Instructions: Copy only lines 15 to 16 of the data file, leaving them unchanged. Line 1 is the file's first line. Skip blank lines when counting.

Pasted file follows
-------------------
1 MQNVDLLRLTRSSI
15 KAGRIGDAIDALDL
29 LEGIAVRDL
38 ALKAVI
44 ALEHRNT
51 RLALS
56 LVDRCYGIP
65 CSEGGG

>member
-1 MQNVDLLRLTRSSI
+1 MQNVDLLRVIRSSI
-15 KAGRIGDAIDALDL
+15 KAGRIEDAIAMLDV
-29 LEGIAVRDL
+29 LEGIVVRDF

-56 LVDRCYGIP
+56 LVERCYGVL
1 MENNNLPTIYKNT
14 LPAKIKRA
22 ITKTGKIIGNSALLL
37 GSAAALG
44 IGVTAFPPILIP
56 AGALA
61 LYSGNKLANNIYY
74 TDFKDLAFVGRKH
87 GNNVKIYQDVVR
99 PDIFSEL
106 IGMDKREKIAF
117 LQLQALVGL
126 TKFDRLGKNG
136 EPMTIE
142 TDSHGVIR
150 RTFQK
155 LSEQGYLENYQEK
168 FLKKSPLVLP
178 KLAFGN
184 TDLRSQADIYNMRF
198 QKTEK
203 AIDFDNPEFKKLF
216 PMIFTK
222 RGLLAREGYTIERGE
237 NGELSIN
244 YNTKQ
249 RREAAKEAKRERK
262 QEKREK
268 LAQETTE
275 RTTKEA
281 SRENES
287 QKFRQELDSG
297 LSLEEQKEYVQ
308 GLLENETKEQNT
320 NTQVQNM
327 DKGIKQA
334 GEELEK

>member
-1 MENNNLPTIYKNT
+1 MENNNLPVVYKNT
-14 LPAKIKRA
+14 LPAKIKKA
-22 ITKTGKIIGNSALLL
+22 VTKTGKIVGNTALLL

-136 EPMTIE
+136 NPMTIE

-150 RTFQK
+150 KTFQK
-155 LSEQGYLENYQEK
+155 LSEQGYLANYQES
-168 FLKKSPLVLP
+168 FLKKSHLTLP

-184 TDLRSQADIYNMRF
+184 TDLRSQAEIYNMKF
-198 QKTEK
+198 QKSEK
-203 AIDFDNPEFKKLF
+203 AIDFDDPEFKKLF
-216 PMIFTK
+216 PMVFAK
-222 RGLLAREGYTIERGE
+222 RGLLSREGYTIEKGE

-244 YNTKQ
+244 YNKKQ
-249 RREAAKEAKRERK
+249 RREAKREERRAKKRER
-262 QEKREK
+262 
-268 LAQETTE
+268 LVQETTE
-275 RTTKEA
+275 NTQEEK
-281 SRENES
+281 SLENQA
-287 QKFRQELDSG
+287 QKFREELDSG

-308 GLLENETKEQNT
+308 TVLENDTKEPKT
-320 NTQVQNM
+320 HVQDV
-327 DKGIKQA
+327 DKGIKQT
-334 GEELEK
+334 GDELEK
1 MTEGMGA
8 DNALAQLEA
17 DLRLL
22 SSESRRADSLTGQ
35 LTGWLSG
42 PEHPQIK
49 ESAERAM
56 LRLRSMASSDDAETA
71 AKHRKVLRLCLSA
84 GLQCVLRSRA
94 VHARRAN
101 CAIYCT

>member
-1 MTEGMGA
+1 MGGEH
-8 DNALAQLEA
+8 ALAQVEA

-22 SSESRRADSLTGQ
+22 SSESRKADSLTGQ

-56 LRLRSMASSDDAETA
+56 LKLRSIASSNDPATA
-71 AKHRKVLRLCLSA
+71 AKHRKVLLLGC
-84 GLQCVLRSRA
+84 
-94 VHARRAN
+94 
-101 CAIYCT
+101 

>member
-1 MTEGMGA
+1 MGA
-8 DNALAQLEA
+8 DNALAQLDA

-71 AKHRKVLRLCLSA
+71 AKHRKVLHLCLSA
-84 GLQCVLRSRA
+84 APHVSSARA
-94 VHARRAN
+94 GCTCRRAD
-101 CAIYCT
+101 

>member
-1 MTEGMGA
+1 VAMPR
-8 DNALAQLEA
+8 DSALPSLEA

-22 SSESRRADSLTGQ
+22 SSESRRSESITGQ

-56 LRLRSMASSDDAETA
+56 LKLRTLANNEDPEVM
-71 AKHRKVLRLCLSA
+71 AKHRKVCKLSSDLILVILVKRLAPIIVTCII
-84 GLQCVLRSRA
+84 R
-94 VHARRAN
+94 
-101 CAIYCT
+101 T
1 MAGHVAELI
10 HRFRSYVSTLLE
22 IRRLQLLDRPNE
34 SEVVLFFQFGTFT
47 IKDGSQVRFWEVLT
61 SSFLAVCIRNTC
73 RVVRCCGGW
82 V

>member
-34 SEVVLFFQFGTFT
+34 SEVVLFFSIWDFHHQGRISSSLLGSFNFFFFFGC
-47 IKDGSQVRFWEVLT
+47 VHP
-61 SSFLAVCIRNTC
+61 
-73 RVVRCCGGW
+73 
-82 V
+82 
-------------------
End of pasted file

+29 LEGIVVRDF

-56 LVDRCYGIP